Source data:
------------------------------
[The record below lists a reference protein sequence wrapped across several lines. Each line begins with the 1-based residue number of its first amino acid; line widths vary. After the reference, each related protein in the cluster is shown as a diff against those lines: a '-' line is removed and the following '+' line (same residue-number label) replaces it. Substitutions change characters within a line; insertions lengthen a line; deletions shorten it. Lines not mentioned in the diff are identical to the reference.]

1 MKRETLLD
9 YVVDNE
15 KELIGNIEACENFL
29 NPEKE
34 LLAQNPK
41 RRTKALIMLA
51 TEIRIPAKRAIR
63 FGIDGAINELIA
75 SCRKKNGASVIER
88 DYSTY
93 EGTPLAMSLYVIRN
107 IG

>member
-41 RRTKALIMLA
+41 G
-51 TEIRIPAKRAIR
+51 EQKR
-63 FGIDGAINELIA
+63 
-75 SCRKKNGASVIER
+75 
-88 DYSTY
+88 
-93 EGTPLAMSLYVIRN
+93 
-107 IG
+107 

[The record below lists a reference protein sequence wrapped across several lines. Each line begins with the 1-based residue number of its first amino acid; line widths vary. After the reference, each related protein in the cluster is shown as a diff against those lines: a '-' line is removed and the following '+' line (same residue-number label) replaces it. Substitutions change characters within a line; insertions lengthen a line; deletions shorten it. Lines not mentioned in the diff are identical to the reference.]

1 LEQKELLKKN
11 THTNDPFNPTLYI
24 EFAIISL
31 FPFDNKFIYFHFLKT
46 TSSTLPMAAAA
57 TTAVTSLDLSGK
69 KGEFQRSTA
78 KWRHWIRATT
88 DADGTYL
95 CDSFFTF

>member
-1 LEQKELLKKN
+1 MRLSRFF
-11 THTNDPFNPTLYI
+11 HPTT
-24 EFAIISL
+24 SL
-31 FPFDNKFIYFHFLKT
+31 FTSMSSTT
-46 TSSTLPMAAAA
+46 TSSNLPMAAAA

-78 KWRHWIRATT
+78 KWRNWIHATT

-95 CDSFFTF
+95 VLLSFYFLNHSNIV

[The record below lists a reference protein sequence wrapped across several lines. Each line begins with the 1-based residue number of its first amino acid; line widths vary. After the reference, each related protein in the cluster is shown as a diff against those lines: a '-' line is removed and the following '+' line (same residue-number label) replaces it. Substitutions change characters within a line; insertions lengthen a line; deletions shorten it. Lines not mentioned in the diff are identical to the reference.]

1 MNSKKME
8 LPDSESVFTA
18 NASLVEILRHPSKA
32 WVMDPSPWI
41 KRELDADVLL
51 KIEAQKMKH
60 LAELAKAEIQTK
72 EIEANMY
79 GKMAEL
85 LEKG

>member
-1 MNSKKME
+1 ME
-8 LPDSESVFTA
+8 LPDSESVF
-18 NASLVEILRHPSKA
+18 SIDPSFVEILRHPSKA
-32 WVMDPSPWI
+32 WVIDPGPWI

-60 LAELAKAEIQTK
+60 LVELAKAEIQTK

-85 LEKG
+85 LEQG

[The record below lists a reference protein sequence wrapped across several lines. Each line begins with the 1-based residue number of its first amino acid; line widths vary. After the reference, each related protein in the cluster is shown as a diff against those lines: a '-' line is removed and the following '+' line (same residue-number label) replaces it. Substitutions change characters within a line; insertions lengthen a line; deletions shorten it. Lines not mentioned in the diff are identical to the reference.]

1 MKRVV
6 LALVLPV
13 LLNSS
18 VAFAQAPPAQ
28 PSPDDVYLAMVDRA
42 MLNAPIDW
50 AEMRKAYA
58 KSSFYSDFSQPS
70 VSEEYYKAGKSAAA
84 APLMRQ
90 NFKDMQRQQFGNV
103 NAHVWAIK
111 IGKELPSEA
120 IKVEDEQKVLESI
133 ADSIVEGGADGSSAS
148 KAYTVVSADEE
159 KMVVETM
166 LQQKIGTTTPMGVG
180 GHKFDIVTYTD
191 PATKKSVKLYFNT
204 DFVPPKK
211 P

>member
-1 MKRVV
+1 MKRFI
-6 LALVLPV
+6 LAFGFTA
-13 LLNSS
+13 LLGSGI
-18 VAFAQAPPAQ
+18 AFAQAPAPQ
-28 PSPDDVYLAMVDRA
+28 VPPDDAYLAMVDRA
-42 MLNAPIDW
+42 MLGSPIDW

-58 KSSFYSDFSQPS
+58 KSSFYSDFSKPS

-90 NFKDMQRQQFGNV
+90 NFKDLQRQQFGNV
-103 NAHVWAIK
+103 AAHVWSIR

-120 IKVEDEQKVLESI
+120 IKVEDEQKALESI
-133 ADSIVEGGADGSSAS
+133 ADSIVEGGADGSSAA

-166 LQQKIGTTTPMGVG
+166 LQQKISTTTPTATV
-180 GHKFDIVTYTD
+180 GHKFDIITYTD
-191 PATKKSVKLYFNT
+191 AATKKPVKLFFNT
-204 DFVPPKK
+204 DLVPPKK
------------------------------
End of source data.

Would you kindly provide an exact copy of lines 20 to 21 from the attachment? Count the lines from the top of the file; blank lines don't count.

+63 
-75 SCRKKNGASVIER